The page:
Cloth $35.00 ISBN: 9780226129112 Published December 2016
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Documenting the World

Film, Photography, and the Scientific Record

Edited by Gregg Mitman and Kelley Wilder

Documenting the World
Read the introduction.

Edited by Gregg Mitman and Kelley Wilder

288 pages | 27 color plates, 40 halftones | 6 x 9 | © 2015
Cloth $35.00 ISBN: 9780226129112 Published December 2016
E-book $35.00 About E-books ISBN: 9780226129259 Published December 2016
Imagine the twentieth century without photography and film. Its history would be absent of images that define historical moments and generations: the death camps of Auschwitz, the assassination of John F. Kennedy, the Apollo lunar landing. It would be a history, in other words, of just artists’ renderings and the spoken and written word. To inhabitants of the twenty-first century, deeply immersed in visual culture, such a history seems insubstantial, imprecise, and even, perhaps, unscientific.

Documenting the World is about the material and social life of photographs and film made in the scientific quest to document the world. Drawing on scholars from the fields of art history, visual anthropology, and science and technology studies, the chapters in this book explore how this documentation—from the initial recording of images, to their acquisition and storage, to their circulation—has altered our lives, our ways of knowing, our social and economic relationships, and even our surroundings. Far beyond mere illustration, photography and film have become an integral, transformative part of the world they seek to show us.
Contents

1 Introduction
Gregg Mitman and Kelley Wilder

2 Moving Pictures: Photographs on Trial in the Sir Roger Tichborne Affair
Jennifer Tucker

3 The Colors of Evidence: Picturing the Past in Photography and Film
Peter Geimer

4 Mars in the Making: Digital Documentary Practices in Contemporary Planetary Science
Janet Vertesi

5 Uncertain Knowledge: Photography and the Turn-of-the-Century Anthropological Document
Elizabeth Edwards

6 A Journey without Maps: Film, Expeditionary Science, and the Growth of Development
Gregg Mitman

7 Archival Exposure: Disability, Documentary, and the Making of Counternarratives
Faye Ginsburg

8 Reverse—Cardboard—Print: The Materiality of the Photographic Archive and Its Function
Stefanie Klamm

9 Photographic Cataloguing
Kelley Wilder

10 The Excess of the Archive
Estelle Blaschke

Acknowledgments
Bibliography
Contributors
Index

Review Quotes
Peter Galison, Harvard University
“Too little attention is paid to what we gain when we pay attention to the history of photography and documentary film. Happily, editors Mitman and Wilder show us how still and moving images can significantly deepen our grasp of the evolution of scientific work; they have gathered together here an impressive group of distinguished scholars across the fields of science and visualization. We have needed a book like Documenting the World for many years—I have no doubt that it will prove to be an important addition to existing scholarship.”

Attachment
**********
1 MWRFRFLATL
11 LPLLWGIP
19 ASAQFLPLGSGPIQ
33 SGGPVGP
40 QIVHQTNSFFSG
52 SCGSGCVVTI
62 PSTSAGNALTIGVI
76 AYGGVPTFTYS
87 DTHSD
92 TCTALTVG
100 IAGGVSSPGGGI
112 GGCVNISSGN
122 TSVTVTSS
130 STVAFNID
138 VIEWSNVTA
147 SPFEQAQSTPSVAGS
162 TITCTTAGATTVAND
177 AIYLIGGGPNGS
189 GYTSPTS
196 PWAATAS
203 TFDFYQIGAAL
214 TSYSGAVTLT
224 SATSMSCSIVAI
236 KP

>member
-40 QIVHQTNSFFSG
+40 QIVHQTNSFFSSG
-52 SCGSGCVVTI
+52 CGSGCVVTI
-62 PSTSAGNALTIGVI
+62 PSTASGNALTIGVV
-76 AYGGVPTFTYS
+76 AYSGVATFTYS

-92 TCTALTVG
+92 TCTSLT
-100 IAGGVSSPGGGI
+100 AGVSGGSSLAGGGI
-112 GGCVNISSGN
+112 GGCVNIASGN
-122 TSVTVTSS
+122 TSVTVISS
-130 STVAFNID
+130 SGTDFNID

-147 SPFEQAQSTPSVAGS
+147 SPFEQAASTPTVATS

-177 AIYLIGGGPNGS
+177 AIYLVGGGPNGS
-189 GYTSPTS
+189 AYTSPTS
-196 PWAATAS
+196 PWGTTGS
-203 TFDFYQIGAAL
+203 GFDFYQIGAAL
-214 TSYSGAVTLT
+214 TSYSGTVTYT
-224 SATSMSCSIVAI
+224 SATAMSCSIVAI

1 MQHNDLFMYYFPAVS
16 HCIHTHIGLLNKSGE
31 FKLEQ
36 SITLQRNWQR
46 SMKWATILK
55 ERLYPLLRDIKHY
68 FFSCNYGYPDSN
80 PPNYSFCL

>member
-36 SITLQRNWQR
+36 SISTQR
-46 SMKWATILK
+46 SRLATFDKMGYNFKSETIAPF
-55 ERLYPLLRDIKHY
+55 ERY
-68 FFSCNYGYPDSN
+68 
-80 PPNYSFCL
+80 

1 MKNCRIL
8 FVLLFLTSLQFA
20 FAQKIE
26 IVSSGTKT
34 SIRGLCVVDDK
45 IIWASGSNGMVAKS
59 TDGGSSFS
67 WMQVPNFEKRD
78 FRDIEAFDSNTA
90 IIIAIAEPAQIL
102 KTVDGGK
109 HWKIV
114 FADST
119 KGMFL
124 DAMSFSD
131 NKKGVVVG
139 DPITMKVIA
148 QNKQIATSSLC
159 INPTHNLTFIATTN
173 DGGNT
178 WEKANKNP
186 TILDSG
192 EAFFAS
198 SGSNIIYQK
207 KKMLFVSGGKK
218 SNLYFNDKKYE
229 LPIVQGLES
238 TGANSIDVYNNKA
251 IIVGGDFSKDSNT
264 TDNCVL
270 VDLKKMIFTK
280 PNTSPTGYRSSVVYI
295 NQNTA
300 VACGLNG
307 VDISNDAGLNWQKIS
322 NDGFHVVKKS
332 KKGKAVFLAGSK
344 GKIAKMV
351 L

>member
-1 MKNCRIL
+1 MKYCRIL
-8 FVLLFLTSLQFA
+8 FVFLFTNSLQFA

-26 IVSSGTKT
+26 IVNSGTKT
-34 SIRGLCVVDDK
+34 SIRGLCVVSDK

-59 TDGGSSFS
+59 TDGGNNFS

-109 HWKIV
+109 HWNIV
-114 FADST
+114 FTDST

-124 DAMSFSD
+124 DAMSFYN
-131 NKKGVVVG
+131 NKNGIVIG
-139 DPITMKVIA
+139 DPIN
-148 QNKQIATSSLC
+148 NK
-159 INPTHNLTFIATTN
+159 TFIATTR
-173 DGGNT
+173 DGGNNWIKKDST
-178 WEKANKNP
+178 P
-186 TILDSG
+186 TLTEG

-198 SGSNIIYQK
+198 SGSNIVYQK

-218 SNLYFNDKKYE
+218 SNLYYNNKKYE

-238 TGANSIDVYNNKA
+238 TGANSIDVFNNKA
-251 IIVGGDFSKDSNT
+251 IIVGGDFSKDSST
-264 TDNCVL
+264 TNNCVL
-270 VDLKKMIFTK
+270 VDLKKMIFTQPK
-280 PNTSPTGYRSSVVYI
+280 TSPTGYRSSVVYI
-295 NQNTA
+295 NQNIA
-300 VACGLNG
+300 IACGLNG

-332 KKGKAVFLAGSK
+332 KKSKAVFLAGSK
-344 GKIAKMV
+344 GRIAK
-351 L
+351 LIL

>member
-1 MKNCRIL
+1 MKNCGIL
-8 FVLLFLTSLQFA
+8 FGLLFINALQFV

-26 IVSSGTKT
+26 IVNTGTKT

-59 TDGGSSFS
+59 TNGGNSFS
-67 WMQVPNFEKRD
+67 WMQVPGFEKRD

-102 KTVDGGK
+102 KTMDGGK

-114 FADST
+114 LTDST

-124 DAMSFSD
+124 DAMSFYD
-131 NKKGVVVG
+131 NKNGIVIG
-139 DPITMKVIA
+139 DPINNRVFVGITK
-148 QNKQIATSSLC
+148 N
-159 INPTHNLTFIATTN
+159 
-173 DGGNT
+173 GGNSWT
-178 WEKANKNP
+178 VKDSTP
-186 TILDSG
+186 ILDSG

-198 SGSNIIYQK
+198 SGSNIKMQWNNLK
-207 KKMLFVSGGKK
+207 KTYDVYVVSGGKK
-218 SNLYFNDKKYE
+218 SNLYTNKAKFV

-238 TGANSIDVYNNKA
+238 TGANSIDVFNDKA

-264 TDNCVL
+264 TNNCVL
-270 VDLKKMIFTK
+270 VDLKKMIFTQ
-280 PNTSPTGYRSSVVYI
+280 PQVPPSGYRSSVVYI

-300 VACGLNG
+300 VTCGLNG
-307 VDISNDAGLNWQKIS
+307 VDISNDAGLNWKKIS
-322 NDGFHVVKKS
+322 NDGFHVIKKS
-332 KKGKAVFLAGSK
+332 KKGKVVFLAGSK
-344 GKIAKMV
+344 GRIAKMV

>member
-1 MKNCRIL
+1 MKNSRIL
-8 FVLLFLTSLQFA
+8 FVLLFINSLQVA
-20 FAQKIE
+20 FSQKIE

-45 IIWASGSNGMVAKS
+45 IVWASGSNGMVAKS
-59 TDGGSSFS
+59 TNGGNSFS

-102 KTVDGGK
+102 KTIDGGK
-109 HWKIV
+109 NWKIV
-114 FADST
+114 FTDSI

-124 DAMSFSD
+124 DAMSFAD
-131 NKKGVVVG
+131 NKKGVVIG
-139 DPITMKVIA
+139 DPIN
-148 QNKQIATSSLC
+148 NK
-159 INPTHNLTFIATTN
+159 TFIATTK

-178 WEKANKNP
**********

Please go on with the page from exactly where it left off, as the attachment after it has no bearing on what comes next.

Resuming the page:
Tanya Sheehan, Colby College
Documenting the World posits the fascinating impulse for documentation that emerged in the late nineteenth century as a desire to visualize, order, and preserve the world. Photographic and filmic documentation, as Mitman and Wilder conceive of it, is an active process that transforms subjects, relationships, environments, and disciplines. The first book to explore the documentary impulse in photographic media from a cross-disciplinary perspective and with theoretical sophistication, Documenting the World brings together scholars from social history, anthropology, art history, and science studies.”
Finis Dunaway, author of Seeing Green: The Use and Abuse of American Environmental Images
“This is an innovative and exciting collection of essays. The contributors’ perceptive treatment of three key themes—the documentary image as evidence, the circulation and recirculation of images, and the histories and meanings of image archives—provides original insights into the documentary impulse and its cultural and material significance. Documenting the World presents cutting-edge research that will advance history of photography and film scholarship in novel and significant ways for years to come.”
For more information, or to order this book, please visit http://www.press.uchicago.edu
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